How Often Can You Do A 3-Day Fast?
One of the top questions people ask after completing their first modified fast is, “How often can I do this?”
And no wonder! Modified fasting is simple, doable (especially compared to water fasting!), and packs so many health benefits, including cell repair and detoxification,1 weight loss,2 better immune function,3 and even a longer life.4
In this post, I’ll answer your top questions about how often you can fast, and why:
In this article:
How Often Can I Do a 3-Day Modified Fast?
How often you choose to complete a modified fast should really depend on your health goals. While most of us think of three square meals a day as “normal,” it can be helpful to remember that food scarcity was the norm for most of human history.
Our bodies are hardwired to take advantage of missed meals on a very regular basis!
You can safely fast (without lowering your metabolism,5 more on that in a bit) as often as once per week if you have a significant amount of weight to lose,6 are working to improve insulin resistance or lower your A1C,7 or as part of an autoimmune treatment protocol.8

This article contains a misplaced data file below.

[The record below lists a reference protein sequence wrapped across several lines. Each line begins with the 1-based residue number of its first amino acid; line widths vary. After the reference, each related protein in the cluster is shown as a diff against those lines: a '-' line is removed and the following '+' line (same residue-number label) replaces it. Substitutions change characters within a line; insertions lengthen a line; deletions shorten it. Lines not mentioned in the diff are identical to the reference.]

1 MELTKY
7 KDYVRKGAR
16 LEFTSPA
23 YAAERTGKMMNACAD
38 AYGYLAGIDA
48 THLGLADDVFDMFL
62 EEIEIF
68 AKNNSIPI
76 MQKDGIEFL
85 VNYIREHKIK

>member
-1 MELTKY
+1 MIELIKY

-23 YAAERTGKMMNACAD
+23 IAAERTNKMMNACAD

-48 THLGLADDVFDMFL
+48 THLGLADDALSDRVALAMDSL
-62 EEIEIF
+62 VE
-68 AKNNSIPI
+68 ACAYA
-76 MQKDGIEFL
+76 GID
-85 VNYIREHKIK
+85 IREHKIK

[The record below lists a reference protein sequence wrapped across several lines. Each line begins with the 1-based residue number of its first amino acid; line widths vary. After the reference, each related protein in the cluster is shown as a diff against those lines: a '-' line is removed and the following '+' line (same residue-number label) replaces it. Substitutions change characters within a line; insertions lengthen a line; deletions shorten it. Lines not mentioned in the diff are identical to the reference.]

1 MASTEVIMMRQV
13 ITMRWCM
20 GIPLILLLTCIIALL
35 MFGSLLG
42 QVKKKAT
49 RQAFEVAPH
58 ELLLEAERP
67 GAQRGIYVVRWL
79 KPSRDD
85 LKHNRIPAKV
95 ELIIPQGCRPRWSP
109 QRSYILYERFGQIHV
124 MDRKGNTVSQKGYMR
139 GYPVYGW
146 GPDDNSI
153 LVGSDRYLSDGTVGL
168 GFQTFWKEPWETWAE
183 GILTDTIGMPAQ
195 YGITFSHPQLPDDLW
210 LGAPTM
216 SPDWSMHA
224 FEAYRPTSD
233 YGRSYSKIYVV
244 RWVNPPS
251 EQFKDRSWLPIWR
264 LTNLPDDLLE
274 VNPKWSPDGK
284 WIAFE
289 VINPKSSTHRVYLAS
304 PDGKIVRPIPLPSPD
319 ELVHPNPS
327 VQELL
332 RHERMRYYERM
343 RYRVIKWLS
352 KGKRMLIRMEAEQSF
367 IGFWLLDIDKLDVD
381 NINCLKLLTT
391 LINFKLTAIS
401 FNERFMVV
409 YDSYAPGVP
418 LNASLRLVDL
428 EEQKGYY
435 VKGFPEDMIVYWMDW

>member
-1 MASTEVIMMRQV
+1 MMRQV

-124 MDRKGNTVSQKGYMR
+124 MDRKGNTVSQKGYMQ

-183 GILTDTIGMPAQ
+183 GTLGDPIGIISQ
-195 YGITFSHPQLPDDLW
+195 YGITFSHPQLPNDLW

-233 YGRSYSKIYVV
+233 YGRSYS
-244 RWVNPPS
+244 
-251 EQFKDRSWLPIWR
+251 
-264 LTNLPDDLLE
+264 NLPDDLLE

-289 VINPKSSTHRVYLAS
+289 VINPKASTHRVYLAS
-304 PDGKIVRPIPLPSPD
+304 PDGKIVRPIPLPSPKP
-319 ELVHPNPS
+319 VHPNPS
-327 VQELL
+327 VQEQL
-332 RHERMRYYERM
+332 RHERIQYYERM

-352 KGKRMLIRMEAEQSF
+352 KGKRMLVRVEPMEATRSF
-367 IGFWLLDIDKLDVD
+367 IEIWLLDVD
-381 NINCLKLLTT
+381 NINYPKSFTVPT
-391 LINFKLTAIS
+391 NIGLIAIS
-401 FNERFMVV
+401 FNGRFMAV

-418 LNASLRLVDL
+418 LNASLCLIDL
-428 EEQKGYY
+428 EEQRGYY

Many people with generally good health choose to fast once per month, or once per quarter to regularly reap the protective health benefits of modified fasting!
Will Regular Modified Fasting for Three Days Cause Muscle Wasting?
A lot of people worry that fasting for any length of time will make their body start using up muscle for fuel. But think about that logic for a second: why would mother nature cannibalize your muscles during times of food scarcity? In the wild, you’d need those muscles more than ever, to search for food, run from predators, etc.